Thursday, December 16, 2010

November 25 2010 - Langkawi, Malaysia

We weren’t looking forward to Malaysia, for a lot of reasons. Last year, our good friend was catastrophically injured here when he was run over by a speeding tourist boat – and the authorities did nothing. The political stance is strongly anti-Israel if not officially anti-Semitic – for example, banning an orchestra from entering the country because the program included the work of a Jewish composer.
What we read about the history and culture before we got here was unsettling. There is little or no record from before the 1400s, when a prince from Sumatra founded Malacca and developed a thriving center for traders from China, Arabia, India and the Spice Islands who brought their religions, foods, technologies and intermarried with the local women. The Portuguese took over, then the Dutch, then the English, then the Japanese, who invaded the entire Peninsula in a few days. At the end of the war, the Brits returned until they were worn down by a twelve year civil war. Two big chunks from the island of Borneo were added to the new country and Singapore was subtracted from it in order to maintain a Malay (Muslim South East Asian) majority instead of an ethnically Chinese one.
With that, we set off from Singapore determined to find something to appreciate about Malaysia. The coast was pretty dull – a parade of cargo ships up and down the Straits of Malacca, fishing boats desperate to harvest the increasingly scarce seafood, and oil drilling. Our hopes to tie up the boat and see the sights ashore were dashed when there was no room at the new marina because it was being reconstructed. The next marina was built, but officially closed because nothing worked. Another was open but vacancy was kept at 30% because boats had to be separated to avoid masts colliding. Others were so silted up with sand that sailboats could not get in and out. For this, in the last 10 years, the government spent a reported $35 million US dollars.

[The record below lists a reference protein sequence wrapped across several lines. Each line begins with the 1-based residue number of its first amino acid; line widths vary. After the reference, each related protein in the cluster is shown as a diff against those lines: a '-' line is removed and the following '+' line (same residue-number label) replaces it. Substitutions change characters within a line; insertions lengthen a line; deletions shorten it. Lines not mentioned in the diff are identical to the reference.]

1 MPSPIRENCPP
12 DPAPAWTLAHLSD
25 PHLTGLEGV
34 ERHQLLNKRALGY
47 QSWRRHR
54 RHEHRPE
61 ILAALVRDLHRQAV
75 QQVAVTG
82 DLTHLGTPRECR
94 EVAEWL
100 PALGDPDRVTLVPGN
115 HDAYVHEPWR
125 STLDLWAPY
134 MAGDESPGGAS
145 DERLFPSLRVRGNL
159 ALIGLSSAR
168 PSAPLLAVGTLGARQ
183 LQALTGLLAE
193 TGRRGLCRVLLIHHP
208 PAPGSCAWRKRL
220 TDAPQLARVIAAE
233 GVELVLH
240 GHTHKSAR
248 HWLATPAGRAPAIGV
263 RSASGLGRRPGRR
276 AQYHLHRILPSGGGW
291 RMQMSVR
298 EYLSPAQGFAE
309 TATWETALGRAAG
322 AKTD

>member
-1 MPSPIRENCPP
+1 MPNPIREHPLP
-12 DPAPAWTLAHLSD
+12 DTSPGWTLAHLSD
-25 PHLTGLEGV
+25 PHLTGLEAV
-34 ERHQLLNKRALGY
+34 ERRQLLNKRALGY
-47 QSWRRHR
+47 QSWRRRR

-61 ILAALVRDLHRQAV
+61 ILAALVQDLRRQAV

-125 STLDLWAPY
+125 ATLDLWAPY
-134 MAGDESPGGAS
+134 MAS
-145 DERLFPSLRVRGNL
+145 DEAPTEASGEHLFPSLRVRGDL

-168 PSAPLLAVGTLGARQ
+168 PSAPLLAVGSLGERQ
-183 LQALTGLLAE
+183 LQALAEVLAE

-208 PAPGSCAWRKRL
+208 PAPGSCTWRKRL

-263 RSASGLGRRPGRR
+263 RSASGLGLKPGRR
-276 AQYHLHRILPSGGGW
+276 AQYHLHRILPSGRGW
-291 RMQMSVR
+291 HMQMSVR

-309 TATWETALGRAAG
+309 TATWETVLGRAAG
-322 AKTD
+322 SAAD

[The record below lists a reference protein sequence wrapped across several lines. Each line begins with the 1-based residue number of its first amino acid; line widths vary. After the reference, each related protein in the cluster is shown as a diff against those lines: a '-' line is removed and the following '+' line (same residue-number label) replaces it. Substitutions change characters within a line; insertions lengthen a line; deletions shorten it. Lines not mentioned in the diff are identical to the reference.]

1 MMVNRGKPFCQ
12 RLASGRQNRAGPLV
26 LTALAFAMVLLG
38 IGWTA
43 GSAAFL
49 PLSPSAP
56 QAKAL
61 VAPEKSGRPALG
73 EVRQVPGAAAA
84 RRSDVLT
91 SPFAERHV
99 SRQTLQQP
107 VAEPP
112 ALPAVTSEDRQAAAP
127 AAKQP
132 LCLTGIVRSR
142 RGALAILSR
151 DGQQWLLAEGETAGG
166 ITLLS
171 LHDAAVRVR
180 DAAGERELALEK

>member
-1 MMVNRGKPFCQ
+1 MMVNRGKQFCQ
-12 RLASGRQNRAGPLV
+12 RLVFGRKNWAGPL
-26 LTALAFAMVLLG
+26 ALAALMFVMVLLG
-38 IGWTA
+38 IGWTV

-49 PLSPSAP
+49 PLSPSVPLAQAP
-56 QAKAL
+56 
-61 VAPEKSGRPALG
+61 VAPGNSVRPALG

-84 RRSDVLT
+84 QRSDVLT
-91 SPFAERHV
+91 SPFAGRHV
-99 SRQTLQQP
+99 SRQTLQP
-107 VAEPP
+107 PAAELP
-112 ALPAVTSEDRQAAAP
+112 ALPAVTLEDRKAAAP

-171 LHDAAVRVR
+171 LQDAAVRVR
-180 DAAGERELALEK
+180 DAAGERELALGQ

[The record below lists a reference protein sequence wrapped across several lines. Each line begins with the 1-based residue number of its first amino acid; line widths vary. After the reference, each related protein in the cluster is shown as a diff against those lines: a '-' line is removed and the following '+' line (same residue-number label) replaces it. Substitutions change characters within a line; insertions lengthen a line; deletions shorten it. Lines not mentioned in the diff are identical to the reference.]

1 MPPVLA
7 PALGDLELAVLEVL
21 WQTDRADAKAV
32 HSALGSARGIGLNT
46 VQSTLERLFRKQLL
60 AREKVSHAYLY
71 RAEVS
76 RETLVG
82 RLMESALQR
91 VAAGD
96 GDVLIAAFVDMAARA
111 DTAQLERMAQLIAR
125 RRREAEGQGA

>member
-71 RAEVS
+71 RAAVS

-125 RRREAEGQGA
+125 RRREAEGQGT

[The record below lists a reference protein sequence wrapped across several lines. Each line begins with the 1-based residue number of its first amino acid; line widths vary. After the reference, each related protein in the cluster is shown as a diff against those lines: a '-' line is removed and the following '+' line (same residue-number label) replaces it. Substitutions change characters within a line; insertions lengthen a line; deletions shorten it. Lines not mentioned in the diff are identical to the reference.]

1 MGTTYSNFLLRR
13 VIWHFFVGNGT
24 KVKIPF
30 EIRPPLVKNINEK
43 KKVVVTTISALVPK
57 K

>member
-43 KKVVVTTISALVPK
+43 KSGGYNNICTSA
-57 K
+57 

When they build it, and it doesn’t work, they let it rot. The amount of crumbling concrete structures in Malaysia is astonishing –hotels, office buildings, water parks, shopping malls, abandoned. One morning anchored off Pangkor Island, we woke to see a big chunk of something floating towards our boat and Do It, the boat nearby. It turned out to be a 15 foot concrete deck section that had washed away from the abandoned marina in the next bay. The skippers got together and towed it ashore, shown above.
We were glad to reach Langkawi, a resort island with picturesque harbors and three fully functioning marinas, in three overnight 150 mile passages spanning five days from Singapore. We checked into Malaysia, moved into cushy Rebak Marina, and cooked ourselves a Thanksgiving dinner that couldn’t be beat. No turkey, stuffing or pie, but the barbecued chicken and root vegetables, cranberry orange relish, crunchy green beans and bottle of Vasse Felix from Western Australia made a meal to remember.